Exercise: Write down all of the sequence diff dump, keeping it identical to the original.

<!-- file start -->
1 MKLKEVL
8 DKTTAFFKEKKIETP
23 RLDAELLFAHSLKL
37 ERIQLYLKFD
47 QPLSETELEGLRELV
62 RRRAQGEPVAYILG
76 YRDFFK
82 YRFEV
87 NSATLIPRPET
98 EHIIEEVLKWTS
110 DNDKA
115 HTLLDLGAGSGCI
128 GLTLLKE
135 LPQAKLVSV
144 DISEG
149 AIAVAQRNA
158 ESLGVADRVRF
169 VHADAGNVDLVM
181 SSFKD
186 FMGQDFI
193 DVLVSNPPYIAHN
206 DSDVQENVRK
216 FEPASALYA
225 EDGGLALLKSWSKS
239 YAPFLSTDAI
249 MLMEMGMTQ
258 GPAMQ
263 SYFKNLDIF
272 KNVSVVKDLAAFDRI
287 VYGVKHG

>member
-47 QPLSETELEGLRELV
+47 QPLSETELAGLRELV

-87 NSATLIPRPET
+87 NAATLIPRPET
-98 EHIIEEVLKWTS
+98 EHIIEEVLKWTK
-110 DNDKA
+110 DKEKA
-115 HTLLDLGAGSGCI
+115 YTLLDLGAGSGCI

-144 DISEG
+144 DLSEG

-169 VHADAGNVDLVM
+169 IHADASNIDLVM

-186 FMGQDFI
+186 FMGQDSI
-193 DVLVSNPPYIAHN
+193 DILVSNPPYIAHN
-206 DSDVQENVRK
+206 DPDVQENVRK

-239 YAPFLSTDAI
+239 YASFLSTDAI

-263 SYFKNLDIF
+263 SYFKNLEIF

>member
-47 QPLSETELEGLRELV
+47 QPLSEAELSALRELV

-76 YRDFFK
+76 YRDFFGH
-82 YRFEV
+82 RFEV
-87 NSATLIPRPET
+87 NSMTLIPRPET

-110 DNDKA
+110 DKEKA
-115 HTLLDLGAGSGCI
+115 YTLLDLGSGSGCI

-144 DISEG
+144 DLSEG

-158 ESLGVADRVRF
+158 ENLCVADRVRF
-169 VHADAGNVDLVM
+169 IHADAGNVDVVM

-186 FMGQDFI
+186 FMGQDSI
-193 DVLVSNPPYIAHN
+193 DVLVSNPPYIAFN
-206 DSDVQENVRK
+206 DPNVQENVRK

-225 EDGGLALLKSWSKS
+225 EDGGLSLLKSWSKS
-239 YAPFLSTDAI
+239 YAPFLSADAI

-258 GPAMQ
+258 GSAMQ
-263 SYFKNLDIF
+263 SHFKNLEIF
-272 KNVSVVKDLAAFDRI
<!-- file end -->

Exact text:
1 MKLKEVL
8 DKTTAFFKEKKIETP
23 RLDAELLFAHSLKL
37 ERIQLYLKFD
47 QPLSETELEGLRELV
62 RRRAQGEPVAYILG
76 YRDFFK
82 YRFEV
87 NSATLIPRPET
98 EHIIEEVLKWTS
110 DNDKA
115 HTLLDLGAGSGCI
128 GLTLLKE
135 LPQAKLVSV
144 DISEG
149 AIAVAQRNA
158 ESLGVADRVRF
169 VHADAGNVDLVM
181 SSFKD
186 FMGQDFI
193 DVLVSNPPYIAHN
206 DSDVQENVRK
216 FEPASALYA
225 EDGGLALLKSWSKS
239 YAPFLSTDAI
249 MLMEMGMTQ
258 GPAMQ
263 SYFKNLDIF
272 KNVSVVKDLAAFDRI
287 VYGVKHG

>member
-47 QPLSETELEGLRELV
+47 QPLSETELAGLRELV

-87 NSATLIPRPET
+87 NAATLIPRPET
-98 EHIIEEVLKWTS
+98 EHIIEEVLKWTK
-110 DNDKA
+110 DKEKA
-115 HTLLDLGAGSGCI
+115 YTLLDLGAGSGCI

-144 DISEG
+144 DLSEG

-169 VHADAGNVDLVM
+169 IHADASNIDLVM

-186 FMGQDFI
+186 FMGQDSI
-193 DVLVSNPPYIAHN
+193 DILVSNPPYIAHN
-206 DSDVQENVRK
+206 DPDVQENVRK

-239 YAPFLSTDAI
+239 YASFLSTDAI

-263 SYFKNLDIF
+263 SYFKNLEIF

>member
-47 QPLSETELEGLRELV
+47 QPLSEAELSALRELV

-76 YRDFFK
+76 YRDFFGH
-82 YRFEV
+82 RFEV
-87 NSATLIPRPET
+87 NSMTLIPRPET

-110 DNDKA
+110 DKEKA
-115 HTLLDLGAGSGCI
+115 YTLLDLGSGSGCI

-144 DISEG
+144 DLSEG

-158 ESLGVADRVRF
+158 ENLCVADRVRF
-169 VHADAGNVDLVM
+169 IHADAGNVDVVM

-186 FMGQDFI
+186 FMGQDSI
-193 DVLVSNPPYIAHN
+193 DVLVSNPPYIAFN
-206 DSDVQENVRK
+206 DPNVQENVRK

-225 EDGGLALLKSWSKS
+225 EDGGLSLLKSWSKS
-239 YAPFLSTDAI
+239 YAPFLSADAI

-258 GPAMQ
+258 GSAMQ
-263 SYFKNLDIF
+263 SHFKNLEIF
-272 KNVSVVKDLAAFDRI